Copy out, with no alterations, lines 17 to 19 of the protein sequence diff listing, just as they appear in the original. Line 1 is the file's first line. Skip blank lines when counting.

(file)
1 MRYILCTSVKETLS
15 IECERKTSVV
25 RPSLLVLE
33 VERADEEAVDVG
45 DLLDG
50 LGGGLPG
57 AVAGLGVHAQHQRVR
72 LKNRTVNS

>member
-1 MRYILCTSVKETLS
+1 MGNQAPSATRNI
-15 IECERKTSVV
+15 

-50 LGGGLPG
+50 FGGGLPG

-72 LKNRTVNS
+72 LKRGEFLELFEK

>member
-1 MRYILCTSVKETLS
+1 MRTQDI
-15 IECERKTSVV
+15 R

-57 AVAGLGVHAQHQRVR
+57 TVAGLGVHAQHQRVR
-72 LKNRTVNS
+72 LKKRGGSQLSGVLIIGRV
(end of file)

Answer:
+72 LKRGEFLELFEK

>member
-1 MRYILCTSVKETLS